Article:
For comparing run times of scripts between different shells, some SE answers suggest using
time command, like so:
time bash -c 'foo.sh' time dash -c 'foo.sh'
...etc, for every shell to test. Such benchmarks fail to eliminate the time taken for each shell to load and initialize itself. For example, suppose both of the above commands were stored on a slow device with the read speed of an early floppy disk, (124KB/s),
dash (a ~150K executable) would load about 7x faster than
bash (~1M), the shell loading time would skew the
time numbers -- the pre-loading times of those shells being irrelevant to measuring the run times of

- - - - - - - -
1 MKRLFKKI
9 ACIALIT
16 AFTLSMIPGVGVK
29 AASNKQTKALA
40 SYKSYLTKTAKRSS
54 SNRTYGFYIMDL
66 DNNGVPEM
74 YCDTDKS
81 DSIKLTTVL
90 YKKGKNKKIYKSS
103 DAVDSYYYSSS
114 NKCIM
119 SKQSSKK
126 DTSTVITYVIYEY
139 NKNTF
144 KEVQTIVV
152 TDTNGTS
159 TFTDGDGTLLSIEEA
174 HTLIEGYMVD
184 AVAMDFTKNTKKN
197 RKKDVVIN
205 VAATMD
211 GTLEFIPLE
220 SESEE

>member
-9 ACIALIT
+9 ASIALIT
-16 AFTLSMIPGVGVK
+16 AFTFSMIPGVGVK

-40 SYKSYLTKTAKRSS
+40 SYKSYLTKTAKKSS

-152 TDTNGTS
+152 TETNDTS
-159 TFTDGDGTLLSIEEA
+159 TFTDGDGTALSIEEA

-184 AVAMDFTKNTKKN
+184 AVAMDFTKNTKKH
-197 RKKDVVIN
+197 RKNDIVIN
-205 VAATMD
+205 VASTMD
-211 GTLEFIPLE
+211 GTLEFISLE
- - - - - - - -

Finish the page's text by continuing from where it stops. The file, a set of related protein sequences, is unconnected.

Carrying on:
foo.sh under each shell after the shells were loaded.
What's the best portable and general util to run for script timing that can be run from within each shell? So the above code would look something like:
bash -c 'general_timer_util foo.sh' dash -c 'general_timer_util foo.sh'
NB: no shell built-in
time commands, since none are portable or general.
Better yet if the util is also able to benchmark the time taken by a shell's internal commands and pipelines, without the user having to first wrap them in a script. Artificial syntax like this would help:
general_timer_util "while read x ; do echo x ; done < foo"
time can manage this. For example
bash -c "time while false ; do : ; done" works. To see what works, (and doesn't), on your system try:
tail +2 /etc/shells | while read s ; do echo $s ; $s -c "time while false ; do : ; done" ; echo ---- done